Corita Kent, an American nun and pop artist, led a life of creativity and love that took her in unexpected directions. In this engaging portrait, Sr. Rose Pacatte, FSP, offers an in-depth look at Corita Kent, gentle revolutionary of the heart, letting the beauty and truth of her life and art speak for itself.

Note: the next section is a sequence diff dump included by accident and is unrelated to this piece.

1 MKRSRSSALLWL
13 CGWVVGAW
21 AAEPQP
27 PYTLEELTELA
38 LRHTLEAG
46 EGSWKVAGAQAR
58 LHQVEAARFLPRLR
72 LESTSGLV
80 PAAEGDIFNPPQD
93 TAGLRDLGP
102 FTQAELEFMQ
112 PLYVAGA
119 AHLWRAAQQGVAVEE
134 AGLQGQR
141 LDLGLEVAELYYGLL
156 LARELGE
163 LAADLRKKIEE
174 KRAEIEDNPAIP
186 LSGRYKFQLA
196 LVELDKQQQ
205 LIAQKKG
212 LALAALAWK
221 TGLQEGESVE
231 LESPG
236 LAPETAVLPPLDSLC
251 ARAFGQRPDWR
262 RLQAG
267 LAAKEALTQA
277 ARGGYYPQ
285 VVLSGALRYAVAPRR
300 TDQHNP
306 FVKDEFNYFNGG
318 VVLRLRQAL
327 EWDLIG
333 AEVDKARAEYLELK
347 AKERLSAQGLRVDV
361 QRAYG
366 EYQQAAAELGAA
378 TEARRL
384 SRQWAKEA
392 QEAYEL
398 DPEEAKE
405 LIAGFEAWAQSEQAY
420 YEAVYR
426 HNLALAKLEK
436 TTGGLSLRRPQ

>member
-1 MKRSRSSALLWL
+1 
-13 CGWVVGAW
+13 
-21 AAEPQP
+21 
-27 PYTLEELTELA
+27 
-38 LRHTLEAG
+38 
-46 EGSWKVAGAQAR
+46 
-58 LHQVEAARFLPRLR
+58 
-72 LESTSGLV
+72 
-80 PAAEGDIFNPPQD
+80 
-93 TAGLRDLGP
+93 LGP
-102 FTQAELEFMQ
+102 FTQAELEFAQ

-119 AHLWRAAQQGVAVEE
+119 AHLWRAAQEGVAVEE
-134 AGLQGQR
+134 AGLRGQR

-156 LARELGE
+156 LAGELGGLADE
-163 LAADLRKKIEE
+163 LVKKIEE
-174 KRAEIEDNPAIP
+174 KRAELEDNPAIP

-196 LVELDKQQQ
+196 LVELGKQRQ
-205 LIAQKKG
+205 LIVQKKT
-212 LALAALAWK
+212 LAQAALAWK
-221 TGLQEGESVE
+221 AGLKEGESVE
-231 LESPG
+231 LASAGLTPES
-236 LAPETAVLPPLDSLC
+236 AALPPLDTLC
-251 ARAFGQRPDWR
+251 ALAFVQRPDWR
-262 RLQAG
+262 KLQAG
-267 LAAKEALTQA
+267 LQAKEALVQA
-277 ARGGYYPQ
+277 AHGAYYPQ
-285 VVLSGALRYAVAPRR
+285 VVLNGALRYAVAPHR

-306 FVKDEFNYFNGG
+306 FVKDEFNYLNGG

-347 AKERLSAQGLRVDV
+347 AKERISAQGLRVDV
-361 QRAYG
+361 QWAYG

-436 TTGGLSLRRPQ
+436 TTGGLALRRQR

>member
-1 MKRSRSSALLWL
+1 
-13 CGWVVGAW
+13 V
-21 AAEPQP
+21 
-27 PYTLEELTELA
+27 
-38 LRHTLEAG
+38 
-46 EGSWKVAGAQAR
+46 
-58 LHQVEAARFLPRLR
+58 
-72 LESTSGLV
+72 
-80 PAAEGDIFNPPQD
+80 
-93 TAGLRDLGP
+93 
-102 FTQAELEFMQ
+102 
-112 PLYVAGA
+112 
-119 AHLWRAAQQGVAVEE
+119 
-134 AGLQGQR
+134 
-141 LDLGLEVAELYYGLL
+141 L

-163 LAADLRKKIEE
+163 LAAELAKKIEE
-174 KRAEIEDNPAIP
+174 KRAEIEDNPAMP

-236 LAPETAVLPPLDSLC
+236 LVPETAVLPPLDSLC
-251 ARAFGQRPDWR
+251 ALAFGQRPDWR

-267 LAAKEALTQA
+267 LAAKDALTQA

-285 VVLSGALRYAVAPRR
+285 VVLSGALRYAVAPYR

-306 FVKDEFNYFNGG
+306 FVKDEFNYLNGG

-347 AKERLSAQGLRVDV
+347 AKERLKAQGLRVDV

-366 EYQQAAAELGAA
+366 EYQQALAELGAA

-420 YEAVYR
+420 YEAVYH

Frances Elizabeth Kent's rise to fame coincided with some of the most socially volatile years of the twentieth century. As Sr. Mary Corita of the Immaculate Heart of Mary Sisters, she became a nationally-respected artist--though the Archbishop of her home city of Los Angeles regarded her work as blasphemous. Seeing no contradiction between the sacred and the secular, Corita designed the US Postal Service's iconic "Love" stamp and created the largest copyrighted work of art in the world, on a gas tank for the Boston Gas Company. These examples and more exemplify the theology and point of view of one of the twentieth century's most famous and fascinating artists.